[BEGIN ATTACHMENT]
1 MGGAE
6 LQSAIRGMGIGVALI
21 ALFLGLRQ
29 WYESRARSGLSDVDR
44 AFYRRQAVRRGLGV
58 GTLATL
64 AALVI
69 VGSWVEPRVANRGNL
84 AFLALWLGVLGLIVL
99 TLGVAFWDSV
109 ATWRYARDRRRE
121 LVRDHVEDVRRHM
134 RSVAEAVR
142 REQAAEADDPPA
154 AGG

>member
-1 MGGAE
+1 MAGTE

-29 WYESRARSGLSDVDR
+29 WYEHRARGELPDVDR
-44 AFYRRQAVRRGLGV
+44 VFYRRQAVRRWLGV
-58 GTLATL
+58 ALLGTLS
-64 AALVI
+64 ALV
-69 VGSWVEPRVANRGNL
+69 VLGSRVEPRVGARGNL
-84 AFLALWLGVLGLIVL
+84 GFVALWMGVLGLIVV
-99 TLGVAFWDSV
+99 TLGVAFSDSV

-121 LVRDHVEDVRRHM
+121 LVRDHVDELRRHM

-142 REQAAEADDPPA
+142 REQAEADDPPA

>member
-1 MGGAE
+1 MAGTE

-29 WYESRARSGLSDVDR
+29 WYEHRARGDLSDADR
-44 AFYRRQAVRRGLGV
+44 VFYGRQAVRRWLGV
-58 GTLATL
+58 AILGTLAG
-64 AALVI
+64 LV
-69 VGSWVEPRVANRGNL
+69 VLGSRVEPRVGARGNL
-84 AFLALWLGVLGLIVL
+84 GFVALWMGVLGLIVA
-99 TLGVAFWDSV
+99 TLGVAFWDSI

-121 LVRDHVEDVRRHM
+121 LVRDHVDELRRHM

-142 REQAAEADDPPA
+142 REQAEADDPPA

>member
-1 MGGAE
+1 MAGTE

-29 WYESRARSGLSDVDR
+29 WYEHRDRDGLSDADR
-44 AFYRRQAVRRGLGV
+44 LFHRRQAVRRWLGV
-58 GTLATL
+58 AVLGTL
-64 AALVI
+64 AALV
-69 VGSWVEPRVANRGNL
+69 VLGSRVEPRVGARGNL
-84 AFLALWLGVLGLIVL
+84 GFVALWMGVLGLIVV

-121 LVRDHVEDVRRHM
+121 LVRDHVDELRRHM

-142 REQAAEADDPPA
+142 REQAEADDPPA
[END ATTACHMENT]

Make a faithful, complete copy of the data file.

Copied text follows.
1 MGGAE
6 LQSAIRGMGIGVALI
21 ALFLGLRQ
29 WYESRARSGLSDVDR
44 AFYRRQAVRRGLGV
58 GTLATL
64 AALVI
69 VGSWVEPRVANRGNL
84 AFLALWLGVLGLIVL
99 TLGVAFWDSV
109 ATWRYARDRRRE
121 LVRDHVEDVRRHM
134 RSVAEAVR
142 REQAAEADDPPA
154 AGG

>member
-1 MGGAE
+1 MAGTE

-29 WYESRARSGLSDVDR
+29 WYEHRARGELPDVDR
-44 AFYRRQAVRRGLGV
+44 VFYRRQAVRRWLGV
-58 GTLATL
+58 ALLGTLS
-64 AALVI
+64 ALV
-69 VGSWVEPRVANRGNL
+69 VLGSRVEPRVGARGNL
-84 AFLALWLGVLGLIVL
+84 GFVALWMGVLGLIVV
-99 TLGVAFWDSV
+99 TLGVAFSDSV

-121 LVRDHVEDVRRHM
+121 LVRDHVDELRRHM

-142 REQAAEADDPPA
+142 REQAEADDPPA

>member
-1 MGGAE
+1 MAGTE

-29 WYESRARSGLSDVDR
+29 WYEHRARGDLSDADR
-44 AFYRRQAVRRGLGV
+44 VFYGRQAVRRWLGV
-58 GTLATL
+58 AILGTLAG
-64 AALVI
+64 LV
-69 VGSWVEPRVANRGNL
+69 VLGSRVEPRVGARGNL
-84 AFLALWLGVLGLIVL
+84 GFVALWMGVLGLIVA
-99 TLGVAFWDSV
+99 TLGVAFWDSI

-121 LVRDHVEDVRRHM
+121 LVRDHVDELRRHM

-142 REQAAEADDPPA
+142 REQAEADDPPA

>member
-1 MGGAE
+1 MAGTE

-29 WYESRARSGLSDVDR
+29 WYEHRDRDGLSDADR
-44 AFYRRQAVRRGLGV
+44 LFHRRQAVRRWLGV
-58 GTLATL
+58 AVLGTL
-64 AALVI
+64 AALV
-69 VGSWVEPRVANRGNL
+69 VLGSRVEPRVGARGNL
-84 AFLALWLGVLGLIVL
+84 GFVALWMGVLGLIVV

-121 LVRDHVEDVRRHM
+121 LVRDHVDELRRHM

-142 REQAAEADDPPA
+142 REQAEADDPPA